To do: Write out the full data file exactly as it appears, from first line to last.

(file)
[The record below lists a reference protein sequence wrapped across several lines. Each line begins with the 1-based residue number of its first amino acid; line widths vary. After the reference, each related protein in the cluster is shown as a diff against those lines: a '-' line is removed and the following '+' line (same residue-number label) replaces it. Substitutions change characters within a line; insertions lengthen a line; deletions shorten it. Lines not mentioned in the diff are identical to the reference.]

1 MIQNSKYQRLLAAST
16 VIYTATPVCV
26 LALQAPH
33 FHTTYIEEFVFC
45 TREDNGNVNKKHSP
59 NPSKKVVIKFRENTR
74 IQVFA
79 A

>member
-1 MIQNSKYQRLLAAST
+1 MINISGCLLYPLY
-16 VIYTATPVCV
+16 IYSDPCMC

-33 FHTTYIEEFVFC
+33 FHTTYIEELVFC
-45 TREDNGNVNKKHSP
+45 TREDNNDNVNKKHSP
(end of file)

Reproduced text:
[The record below lists a reference protein sequence wrapped across several lines. Each line begins with the 1-based residue number of its first amino acid; line widths vary. After the reference, each related protein in the cluster is shown as a diff against those lines: a '-' line is removed and the following '+' line (same residue-number label) replaces it. Substitutions change characters within a line; insertions lengthen a line; deletions shorten it. Lines not mentioned in the diff are identical to the reference.]

1 MIQNSKYQRLLAAST
16 VIYTATPVCV
26 LALQAPH
33 FHTTYIEEFVFC
45 TREDNGNVNKKHSP
59 NPSKKVVIKFRENTR
74 IQVFA
79 A

>member
-1 MIQNSKYQRLLAAST
+1 MINISGCLLYPLY
-16 VIYTATPVCV
+16 IYSDPCMC

-33 FHTTYIEEFVFC
+33 FHTTYIEELVFC
-45 TREDNGNVNKKHSP
+45 TREDNNDNVNKKHSP